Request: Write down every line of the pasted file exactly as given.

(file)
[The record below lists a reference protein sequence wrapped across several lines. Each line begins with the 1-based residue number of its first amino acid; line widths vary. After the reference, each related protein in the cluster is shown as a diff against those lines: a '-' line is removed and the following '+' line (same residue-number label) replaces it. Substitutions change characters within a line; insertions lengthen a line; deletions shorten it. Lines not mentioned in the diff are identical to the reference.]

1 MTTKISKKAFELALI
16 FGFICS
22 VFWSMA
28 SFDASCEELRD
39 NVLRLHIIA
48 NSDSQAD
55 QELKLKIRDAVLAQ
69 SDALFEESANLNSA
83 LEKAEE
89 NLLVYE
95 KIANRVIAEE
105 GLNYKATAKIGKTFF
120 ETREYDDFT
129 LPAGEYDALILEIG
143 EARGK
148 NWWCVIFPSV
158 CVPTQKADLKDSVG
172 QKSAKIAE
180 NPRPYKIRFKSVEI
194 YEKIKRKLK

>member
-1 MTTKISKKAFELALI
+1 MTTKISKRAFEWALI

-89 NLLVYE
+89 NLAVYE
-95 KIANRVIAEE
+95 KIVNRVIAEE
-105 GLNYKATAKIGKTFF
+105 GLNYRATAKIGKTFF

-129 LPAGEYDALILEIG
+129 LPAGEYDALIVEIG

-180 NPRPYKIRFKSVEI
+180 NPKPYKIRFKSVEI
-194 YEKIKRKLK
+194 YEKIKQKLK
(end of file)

[The record below lists a reference protein sequence wrapped across several lines. Each line begins with the 1-based residue number of its first amino acid; line widths vary. After the reference, each related protein in the cluster is shown as a diff against those lines: a '-' line is removed and the following '+' line (same residue-number label) replaces it. Substitutions change characters within a line; insertions lengthen a line; deletions shorten it. Lines not mentioned in the diff are identical to the reference.]

1 MTTKISKKAFELALI
16 FGFICS
22 VFWSMA
28 SFDASCEELRD
39 NVLRLHIIA
48 NSDSQAD
55 QELKLKIRDAVLAQ
69 SDALFEESANLNSA
83 LEKAEE
89 NLLVYE
95 KIANRVIAEE
105 GLNYKATAKIGKTFF
120 ETREYDDFT
129 LPAGEYDALILEIG
143 EARGK
148 NWWCVIFPSV
158 CVPTQKADLKDSVG
172 QKSAKIAE
180 NPRPYKIRFKSVEI
194 YEKIKRKLK

>member
-1 MTTKISKKAFELALI
+1 MTTKISKRAFEWALI

-89 NLLVYE
+89 NLAVYE
-95 KIANRVIAEE
+95 KIVNRVIAEE
-105 GLNYKATAKIGKTFF
+105 GLNYRATAKIGKTFF

-129 LPAGEYDALILEIG
+129 LPAGEYDALIVEIG

-180 NPRPYKIRFKSVEI
+180 NPKPYKIRFKSVEI
-194 YEKIKRKLK
+194 YEKIKQKLK